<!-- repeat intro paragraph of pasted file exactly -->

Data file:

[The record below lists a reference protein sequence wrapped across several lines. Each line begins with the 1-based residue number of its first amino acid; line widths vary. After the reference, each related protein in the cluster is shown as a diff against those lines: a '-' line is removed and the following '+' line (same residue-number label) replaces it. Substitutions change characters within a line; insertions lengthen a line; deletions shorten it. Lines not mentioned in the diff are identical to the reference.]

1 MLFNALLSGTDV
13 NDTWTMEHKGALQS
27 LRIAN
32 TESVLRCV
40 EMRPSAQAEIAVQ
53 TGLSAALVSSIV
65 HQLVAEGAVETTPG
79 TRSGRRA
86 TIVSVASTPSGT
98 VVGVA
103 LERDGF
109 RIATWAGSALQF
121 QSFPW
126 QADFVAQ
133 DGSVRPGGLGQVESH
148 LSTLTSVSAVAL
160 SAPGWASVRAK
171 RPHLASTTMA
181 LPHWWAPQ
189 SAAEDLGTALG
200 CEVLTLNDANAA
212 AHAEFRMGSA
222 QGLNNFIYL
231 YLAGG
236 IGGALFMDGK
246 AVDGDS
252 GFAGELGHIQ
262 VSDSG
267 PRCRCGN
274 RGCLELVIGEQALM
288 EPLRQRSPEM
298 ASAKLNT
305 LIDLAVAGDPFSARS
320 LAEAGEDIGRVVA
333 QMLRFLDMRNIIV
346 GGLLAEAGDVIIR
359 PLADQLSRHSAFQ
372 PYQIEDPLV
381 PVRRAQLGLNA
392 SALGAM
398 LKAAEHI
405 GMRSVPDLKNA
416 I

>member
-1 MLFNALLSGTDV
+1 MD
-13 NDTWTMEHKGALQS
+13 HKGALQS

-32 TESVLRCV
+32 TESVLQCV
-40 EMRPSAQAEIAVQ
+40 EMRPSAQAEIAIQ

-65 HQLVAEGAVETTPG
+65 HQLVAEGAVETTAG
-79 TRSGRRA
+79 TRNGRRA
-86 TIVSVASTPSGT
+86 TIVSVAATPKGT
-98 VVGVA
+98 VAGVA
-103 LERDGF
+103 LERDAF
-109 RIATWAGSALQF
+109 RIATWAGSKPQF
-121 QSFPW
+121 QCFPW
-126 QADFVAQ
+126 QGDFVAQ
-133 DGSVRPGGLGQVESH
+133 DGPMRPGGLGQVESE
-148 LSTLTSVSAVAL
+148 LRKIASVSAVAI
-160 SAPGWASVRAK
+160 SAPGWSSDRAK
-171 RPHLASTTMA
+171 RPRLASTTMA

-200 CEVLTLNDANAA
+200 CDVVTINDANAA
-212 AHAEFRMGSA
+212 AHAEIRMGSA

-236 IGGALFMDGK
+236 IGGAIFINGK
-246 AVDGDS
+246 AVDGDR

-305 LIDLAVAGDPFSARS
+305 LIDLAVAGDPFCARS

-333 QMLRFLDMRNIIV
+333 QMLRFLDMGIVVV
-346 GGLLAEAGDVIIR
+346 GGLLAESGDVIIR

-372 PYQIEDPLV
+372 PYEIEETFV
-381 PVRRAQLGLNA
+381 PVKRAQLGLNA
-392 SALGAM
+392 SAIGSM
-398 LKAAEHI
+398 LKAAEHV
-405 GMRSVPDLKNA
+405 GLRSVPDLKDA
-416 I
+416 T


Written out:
[The record below lists a reference protein sequence wrapped across several lines. Each line begins with the 1-based residue number of its first amino acid; line widths vary. After the reference, each related protein in the cluster is shown as a diff against those lines: a '-' line is removed and the following '+' line (same residue-number label) replaces it. Substitutions change characters within a line; insertions lengthen a line; deletions shorten it. Lines not mentioned in the diff are identical to the reference.]